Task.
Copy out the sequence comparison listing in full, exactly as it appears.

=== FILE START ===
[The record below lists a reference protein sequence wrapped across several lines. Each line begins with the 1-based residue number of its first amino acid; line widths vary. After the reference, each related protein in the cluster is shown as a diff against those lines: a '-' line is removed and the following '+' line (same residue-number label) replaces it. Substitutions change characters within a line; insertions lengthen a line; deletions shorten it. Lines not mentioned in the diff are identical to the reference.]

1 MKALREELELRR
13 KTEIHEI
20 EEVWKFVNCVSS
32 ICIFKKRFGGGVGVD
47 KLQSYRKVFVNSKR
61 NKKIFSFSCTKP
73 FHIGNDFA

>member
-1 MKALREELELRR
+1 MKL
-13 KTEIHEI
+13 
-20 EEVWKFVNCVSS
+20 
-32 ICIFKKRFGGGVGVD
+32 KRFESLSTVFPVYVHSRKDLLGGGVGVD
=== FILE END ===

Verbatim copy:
[The record below lists a reference protein sequence wrapped across several lines. Each line begins with the 1-based residue number of its first amino acid; line widths vary. After the reference, each related protein in the cluster is shown as a diff against those lines: a '-' line is removed and the following '+' line (same residue-number label) replaces it. Substitutions change characters within a line; insertions lengthen a line; deletions shorten it. Lines not mentioned in the diff are identical to the reference.]

1 MKALREELELRR
13 KTEIHEI
20 EEVWKFVNCVSS
32 ICIFKKRFGGGVGVD
47 KLQSYRKVFVNSKR
61 NKKIFSFSCTKP
73 FHIGNDFA

>member
-1 MKALREELELRR
+1 MKL
-13 KTEIHEI
+13 
-20 EEVWKFVNCVSS
+20 
-32 ICIFKKRFGGGVGVD
+32 KRFESLSTVFPVYVHSRKDLLGGGVGVD